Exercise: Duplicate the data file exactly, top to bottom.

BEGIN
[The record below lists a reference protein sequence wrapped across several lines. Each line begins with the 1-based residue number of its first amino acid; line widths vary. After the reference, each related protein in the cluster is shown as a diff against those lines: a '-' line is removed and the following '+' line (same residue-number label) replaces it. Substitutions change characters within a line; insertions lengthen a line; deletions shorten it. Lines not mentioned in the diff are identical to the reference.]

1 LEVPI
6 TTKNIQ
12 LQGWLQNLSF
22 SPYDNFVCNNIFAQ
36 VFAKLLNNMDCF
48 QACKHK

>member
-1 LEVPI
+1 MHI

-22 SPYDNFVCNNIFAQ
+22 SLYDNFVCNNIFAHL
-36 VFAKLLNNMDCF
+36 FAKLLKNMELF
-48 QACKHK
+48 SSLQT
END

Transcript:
[The record below lists a reference protein sequence wrapped across several lines. Each line begins with the 1-based residue number of its first amino acid; line widths vary. After the reference, each related protein in the cluster is shown as a diff against those lines: a '-' line is removed and the following '+' line (same residue-number label) replaces it. Substitutions change characters within a line; insertions lengthen a line; deletions shorten it. Lines not mentioned in the diff are identical to the reference.]

1 LEVPI
6 TTKNIQ
12 LQGWLQNLSF
22 SPYDNFVCNNIFAQ
36 VFAKLLNNMDCF
48 QACKHK

>member
-1 LEVPI
+1 MHI

-22 SPYDNFVCNNIFAQ
+22 SLYDNFVCNNIFAHL
-36 VFAKLLNNMDCF
+36 FAKLLKNMELF
-48 QACKHK
+48 SSLQT